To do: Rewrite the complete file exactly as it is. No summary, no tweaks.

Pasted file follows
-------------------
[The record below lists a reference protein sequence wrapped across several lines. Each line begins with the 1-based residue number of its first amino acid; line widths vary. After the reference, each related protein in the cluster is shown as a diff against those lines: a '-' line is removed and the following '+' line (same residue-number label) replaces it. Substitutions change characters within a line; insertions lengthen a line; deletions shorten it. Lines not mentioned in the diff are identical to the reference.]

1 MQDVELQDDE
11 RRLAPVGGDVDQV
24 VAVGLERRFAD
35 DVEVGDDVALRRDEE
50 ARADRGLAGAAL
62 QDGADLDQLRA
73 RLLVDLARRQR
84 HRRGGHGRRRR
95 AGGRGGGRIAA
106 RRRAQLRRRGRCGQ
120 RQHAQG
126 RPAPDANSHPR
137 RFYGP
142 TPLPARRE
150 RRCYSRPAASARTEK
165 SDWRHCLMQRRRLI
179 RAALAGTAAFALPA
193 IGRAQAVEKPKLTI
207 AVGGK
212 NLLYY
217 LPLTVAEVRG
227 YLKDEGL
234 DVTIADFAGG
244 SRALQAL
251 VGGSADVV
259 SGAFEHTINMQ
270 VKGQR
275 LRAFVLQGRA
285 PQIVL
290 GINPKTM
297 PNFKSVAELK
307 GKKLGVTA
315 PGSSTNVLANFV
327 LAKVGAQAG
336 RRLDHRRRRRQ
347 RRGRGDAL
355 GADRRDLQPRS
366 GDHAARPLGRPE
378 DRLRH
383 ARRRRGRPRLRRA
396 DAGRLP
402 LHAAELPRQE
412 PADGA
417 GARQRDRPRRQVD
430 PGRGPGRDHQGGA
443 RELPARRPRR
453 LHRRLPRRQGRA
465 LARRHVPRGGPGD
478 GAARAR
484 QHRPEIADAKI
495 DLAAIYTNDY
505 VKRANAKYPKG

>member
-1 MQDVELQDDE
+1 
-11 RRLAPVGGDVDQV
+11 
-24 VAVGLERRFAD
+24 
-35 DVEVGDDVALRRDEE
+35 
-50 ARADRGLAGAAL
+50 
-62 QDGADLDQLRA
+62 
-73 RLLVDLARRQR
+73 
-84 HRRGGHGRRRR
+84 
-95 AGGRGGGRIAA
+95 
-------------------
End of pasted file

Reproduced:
[The record below lists a reference protein sequence wrapped across several lines. Each line begins with the 1-based residue number of its first amino acid; line widths vary. After the reference, each related protein in the cluster is shown as a diff against those lines: a '-' line is removed and the following '+' line (same residue-number label) replaces it. Substitutions change characters within a line; insertions lengthen a line; deletions shorten it. Lines not mentioned in the diff are identical to the reference.]

1 MQDVELQDDE
11 RRLAPVGGDVDQV
24 VAVGLERRFAD
35 DVEVGDDVALRRDEE
50 ARADRGLAGAAL
62 QDGADLDQLRA
73 RLLVDLARRQR
84 HRRGGHGRRRR
95 AGGRGGGRIAA
106 RRRAQLRRRGRCGQ
120 RQHAQG
126 RPAPDANSHPR
137 RFYGP
142 TPLPARRE
150 RRCYSRPAASARTEK
165 SDWRHCLMQRRRLI
179 RAALAGTAAFALPA
193 IGRAQAVEKPKLTI
207 AVGGK
212 NLLYY
217 LPLTVAEVRG
227 YLKDEGL
234 DVTIADFAGG
244 SRALQAL
251 VGGSADVV
259 SGAFEHTINMQ
270 VKGQR
275 LRAFVLQGRA
285 PQIVL
290 GINPKTM
297 PNFKSVAELK
307 GKKLGVTA
315 PGSSTNVLANFV
327 LAKVGAQAG
336 RRLDHRRRRRQ
347 RRGRGDAL
355 GADRRDLQPRS
366 GDHAARPLGRPE
378 DRLRH
383 ARRRRGRPRLRRA
396 DAGRLP
402 LHAAELPRQE
412 PADGA
417 GARQRDRPRRQVD
430 PGRGPGRDHQGGA
443 RELPARRPRR
453 LHRRLPRRQGRA
465 LARRHVPRGGPGD
478 GAARAR
484 QHRPEIADAKI
495 DLAAIYTNDY
505 VKRANAKYPKG

>member
-1 MQDVELQDDE
+1 
-11 RRLAPVGGDVDQV
+11 
-24 VAVGLERRFAD
+24 
-35 DVEVGDDVALRRDEE
+35 
-50 ARADRGLAGAAL
+50 
-62 QDGADLDQLRA
+62 
-73 RLLVDLARRQR
+73 
-84 HRRGGHGRRRR
+84 
-95 AGGRGGGRIAA
+95 